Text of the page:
James Henry Reynolds VC
b. 03/02/1844 Kingstown, County Dublin, Ireland. d. 04/03/1932 Victoria, London.
James Henry Reynolds (1844-1932) was born on 3rd February 1844 at Kingstown, Dublin, Ireland, the son of Mr L Reynolds JP, of Dalyston House, Granard, Ireland. Educated at Castle Knock School, Dublin, he obtained his Bachelor of Medicine and Bachelor of Surgery from Trinity College, Dublin in 1867, before joining the Army Medical Department on 31st March 1868, as an Assistant Surgeon.
In 1869, he transferred to the 36th Regiment of Foot as their Medical Officer. He then received the thanks of his Commander-in-Chief, Lord Sandhurst, for his services during a severe outbreak of cholera in the 36th Regiment in India between 1869-1870, after which he was invalided home. He became a Surgeon on 1st March 1873. He arrived in South Africa in August 1874 and later accompanied the 1/24th on the minor expedition to the Diamond Fields in 1875. He served alongside both the 1/24th and 88th Regiments during the Eastern Frontier Campaigns of 1877-1878, and was present at the action around Mpetu in January 1878.
By the 22nd January 1879, he found himself in charge of the field hospital at Rorke’s Drift Mission. Throughout the night, he exhibited constant attention to the wounded under heavy Zulu fire. He also volunteered to convey ammunition from the store to the defenders of the hospital, whereby he exposed himself to a cross-fire from the enemy both in going and returning. His Victoria Cross was gazetted on 17th June 1879, and just under a month later, on 16th July 1879, he was presented with his medal by General Sir Garnet Wolseley at St Paul’s Mission Station, KwaZulu Natal.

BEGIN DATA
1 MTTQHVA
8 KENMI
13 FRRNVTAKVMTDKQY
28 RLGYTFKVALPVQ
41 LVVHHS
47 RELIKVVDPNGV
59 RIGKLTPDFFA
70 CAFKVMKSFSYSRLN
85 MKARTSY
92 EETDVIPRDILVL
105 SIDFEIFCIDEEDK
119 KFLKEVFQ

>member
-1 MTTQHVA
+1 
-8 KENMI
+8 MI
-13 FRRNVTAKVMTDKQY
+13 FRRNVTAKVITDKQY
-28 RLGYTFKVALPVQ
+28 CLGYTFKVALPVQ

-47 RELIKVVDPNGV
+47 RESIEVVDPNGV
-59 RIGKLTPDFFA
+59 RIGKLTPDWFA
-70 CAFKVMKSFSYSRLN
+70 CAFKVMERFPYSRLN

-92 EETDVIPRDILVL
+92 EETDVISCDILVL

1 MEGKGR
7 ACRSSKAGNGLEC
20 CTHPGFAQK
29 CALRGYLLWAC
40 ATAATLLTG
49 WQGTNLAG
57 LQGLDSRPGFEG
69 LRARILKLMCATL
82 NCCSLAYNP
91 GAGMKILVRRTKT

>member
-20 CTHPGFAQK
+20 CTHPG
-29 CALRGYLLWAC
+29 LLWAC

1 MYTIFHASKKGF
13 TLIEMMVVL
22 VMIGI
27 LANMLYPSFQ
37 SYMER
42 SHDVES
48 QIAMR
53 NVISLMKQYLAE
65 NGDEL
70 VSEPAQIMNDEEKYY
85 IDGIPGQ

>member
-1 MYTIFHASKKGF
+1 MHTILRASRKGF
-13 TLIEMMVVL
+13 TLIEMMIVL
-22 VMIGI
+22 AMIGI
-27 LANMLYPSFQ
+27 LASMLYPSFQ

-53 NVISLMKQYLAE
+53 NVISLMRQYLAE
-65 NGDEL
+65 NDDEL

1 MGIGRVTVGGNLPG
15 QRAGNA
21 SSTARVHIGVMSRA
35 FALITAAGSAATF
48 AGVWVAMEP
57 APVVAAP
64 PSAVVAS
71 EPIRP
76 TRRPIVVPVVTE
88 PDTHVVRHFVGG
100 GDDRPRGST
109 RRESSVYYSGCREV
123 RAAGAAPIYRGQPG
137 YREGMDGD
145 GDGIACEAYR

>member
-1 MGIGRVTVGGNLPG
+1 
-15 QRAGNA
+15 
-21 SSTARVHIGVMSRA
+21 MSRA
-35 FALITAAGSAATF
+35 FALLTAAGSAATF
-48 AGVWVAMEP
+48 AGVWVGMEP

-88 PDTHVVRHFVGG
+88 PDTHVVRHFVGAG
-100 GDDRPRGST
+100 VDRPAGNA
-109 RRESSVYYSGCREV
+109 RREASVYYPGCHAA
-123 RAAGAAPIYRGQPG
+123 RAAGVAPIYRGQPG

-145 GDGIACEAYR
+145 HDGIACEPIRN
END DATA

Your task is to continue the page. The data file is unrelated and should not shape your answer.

The British Medical Association gave him their Gold Medal for his services at Rorke’s Drift. He remained at Rorke’s Drift for a few weeks after the action, looking after the wounded. After the action, he was promoted to Surgeon-Major and was present in the British camp at Fort Nolela for the final battle at Ulundi in July 1879. Upon his return to Ireland he was appointed S.M.O. for the expedition to aid Captain Charles Boycott, during the so called Irish Land War of 1880. Later that year, he married Elizabeth, daughter of a Dr McCormick.
He was promoted to Lieutenant-Colonel in April 1887, and obtained a brevet Brigade Surgeon Lieutenant-Colonel in 1892. He retired from the army after 27 years’ service with the rank of Brigade Surgeon Lieutenant Colonel in 1896. He was later Medical Officer of the Royal Army Clothing Factory in London. He attended a special dinner to honour holders of the V.C. at the House of Lords in November 1929. He died, aged 88 years, at the Empire Nursing Home, London and is buried in St. Marys Roman Catholic Cemetery, Grave no 504 R/C Section. His medals are displayed at the Museum of Military Medicine, Keogh Barracks, Mytchett, Surrey.
LOCATION OF MEDAL: MUSEUM OF MILITARY MEDICINE, KEOGH BARRACKS, ALDERSHOT.
BURIAL PLACE: ST MARY’S CHURCHYARD, KENDAL RISE, LONDON.